Category Archives: Nuclear Safety

SAN ONOFRE: CBG Study Shows Safety of Restarting Either Unit 2 or 3 is Questionable

In a report released today, CBG conducted an exhaustive analysis of data from nuclear plants nationwide.  After analyzing the data, it became stunningly clear that San Onofre’s Unit 2 reactor has about 400 times as many damaged steam generator tubes as the median number at comparable plants over the same operational period, and Unit 3 has more than 450 times as many.  Each San Onofre reactor has greater than a thousand times as many indications of wear on the tubes than the typical reactor in its first cycle of operation.  And each San Onofre unit has had to …

San Onofre nuclear power plant: More dangerous than imagined

There is a new report on the devastating information recently disclosed by the NRC–that approximately 3,400 steam generator tubes have gone bad at San Onofre, a number nearly equal to as many tubes installed in Unit 2 and Unit 3 of the power plant.  Despite this information, Edison is considering re-starting Unit 2 as early as August 2012.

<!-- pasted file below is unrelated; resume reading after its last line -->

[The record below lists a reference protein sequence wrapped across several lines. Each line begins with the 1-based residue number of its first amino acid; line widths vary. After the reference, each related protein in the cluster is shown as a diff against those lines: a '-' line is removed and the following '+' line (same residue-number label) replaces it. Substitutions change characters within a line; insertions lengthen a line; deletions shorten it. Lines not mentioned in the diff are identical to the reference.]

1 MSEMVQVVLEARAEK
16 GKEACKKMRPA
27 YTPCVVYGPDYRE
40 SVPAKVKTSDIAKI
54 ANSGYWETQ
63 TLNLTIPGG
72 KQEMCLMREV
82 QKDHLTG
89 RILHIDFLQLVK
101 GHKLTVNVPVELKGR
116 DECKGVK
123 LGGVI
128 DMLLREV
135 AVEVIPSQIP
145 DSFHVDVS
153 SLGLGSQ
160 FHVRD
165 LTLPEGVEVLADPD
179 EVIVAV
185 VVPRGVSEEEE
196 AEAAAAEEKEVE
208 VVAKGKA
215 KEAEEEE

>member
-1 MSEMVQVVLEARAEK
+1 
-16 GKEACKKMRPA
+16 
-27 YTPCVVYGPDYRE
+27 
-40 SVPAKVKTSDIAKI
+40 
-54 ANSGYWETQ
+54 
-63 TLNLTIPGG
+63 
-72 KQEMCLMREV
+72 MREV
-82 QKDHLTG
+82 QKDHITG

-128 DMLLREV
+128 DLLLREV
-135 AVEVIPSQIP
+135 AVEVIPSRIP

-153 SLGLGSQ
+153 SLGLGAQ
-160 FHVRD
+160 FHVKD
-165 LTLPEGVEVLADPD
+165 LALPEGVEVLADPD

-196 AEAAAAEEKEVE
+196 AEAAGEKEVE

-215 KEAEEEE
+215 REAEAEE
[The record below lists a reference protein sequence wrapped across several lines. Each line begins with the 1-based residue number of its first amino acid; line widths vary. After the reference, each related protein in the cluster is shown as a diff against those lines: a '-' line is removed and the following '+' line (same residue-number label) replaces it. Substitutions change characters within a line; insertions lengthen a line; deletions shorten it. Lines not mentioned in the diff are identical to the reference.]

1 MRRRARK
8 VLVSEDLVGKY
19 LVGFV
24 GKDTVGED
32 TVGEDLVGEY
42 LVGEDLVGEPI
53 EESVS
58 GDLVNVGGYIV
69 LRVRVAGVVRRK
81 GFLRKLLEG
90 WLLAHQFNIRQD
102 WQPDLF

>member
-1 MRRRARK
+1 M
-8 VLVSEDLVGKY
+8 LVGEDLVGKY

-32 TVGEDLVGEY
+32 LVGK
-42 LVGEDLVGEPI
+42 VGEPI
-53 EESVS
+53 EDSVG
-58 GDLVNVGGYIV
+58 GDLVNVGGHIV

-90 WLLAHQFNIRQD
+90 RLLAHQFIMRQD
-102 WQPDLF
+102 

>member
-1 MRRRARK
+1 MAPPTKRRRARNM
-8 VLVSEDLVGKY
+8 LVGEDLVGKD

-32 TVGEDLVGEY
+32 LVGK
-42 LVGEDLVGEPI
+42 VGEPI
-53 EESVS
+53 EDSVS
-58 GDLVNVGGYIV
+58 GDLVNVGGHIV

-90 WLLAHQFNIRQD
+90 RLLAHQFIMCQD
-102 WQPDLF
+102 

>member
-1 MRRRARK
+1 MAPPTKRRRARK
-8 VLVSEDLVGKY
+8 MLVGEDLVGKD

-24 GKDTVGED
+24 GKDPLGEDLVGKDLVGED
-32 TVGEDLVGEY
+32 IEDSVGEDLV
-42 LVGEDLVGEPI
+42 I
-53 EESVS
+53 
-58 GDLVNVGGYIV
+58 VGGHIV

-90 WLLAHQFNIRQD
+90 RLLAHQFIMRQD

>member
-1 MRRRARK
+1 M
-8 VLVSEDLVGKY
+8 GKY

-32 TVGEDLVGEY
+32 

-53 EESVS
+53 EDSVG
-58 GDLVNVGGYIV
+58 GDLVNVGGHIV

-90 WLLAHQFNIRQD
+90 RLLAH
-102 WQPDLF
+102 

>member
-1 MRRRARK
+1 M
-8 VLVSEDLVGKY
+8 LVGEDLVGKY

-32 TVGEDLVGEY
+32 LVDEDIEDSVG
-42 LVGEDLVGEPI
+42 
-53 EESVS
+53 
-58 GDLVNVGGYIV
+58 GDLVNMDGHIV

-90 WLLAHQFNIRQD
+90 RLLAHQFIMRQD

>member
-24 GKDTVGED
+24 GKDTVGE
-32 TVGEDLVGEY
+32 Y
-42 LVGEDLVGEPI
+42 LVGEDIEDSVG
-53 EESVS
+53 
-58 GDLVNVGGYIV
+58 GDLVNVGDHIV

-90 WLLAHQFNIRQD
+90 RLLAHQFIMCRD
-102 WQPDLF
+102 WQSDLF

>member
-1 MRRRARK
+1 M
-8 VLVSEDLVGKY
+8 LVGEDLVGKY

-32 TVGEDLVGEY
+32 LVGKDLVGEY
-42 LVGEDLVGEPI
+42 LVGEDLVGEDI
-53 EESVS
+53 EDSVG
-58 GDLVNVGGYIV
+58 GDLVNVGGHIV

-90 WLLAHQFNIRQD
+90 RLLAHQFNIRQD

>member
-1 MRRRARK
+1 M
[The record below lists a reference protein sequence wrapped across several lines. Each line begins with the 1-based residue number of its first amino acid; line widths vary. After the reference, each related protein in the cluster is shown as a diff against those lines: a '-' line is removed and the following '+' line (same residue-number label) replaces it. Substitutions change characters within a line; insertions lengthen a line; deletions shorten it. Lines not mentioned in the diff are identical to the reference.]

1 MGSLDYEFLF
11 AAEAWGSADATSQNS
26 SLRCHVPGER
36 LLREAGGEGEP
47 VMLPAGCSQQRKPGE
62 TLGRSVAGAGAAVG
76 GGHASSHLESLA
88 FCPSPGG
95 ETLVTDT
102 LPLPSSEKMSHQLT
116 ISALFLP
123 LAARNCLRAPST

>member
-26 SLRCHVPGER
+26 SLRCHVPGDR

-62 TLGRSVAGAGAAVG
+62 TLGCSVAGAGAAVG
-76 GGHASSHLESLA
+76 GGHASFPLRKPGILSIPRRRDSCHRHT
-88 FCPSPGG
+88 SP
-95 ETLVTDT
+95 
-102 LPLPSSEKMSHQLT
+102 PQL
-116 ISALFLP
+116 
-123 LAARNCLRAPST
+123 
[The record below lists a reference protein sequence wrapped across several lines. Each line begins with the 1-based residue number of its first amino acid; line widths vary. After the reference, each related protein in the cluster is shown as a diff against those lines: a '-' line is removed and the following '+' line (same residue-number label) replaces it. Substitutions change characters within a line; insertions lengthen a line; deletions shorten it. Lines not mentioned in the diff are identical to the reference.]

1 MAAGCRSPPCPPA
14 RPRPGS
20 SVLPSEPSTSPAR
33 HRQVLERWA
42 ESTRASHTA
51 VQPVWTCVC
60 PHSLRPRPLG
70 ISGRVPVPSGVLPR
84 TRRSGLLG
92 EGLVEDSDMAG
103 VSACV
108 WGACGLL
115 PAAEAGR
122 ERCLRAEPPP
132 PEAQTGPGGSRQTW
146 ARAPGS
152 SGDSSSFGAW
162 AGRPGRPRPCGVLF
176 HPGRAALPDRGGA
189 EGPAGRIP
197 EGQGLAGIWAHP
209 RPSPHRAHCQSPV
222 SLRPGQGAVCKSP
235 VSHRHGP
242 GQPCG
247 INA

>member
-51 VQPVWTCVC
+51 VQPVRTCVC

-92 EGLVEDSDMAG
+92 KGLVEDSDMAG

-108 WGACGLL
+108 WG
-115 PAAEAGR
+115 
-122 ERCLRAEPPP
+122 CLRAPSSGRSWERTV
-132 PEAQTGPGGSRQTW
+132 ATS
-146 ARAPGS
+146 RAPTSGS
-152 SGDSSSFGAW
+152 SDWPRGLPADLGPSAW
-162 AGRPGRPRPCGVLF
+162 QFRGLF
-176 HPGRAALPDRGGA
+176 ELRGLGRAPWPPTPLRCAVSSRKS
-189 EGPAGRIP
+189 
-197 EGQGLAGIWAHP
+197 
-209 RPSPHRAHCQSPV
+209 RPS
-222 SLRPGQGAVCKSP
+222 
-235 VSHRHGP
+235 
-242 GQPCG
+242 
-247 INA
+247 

CBG’s Dan Hirsch:

“This reveals a far greater problem than has been previously disclosed, and raises serious questions about whether it is safe to restart either unit.”

CBG’s Dan Hirsch Speaks on Reactor Safety at San Onofre

Hirsch talked about the SONGs safety record, and the dangers presented by the continued operation of the San Onofre nuclear power plant.

The San Clemente Times reports:

The second of two City Council meetings Tuesday devoted to nuclear power and San Onofre Nuclear Generating Station in light of Japan’s Fukushima disaster brought out another 200 people and four experts over nearly six hours.

 

Extraordinary AP Series on NRC Lax Regulations of U.S. Nuclear Safety

This series of articles by AP reporters discuss the loosening of safety rules for aging nuclear reactors, the the presence of radioactive tritium leaks at 48 US nuke sites, US nuclear evacuation plans that are outdated and inadequate, and how long nuclear reactors are designed to last.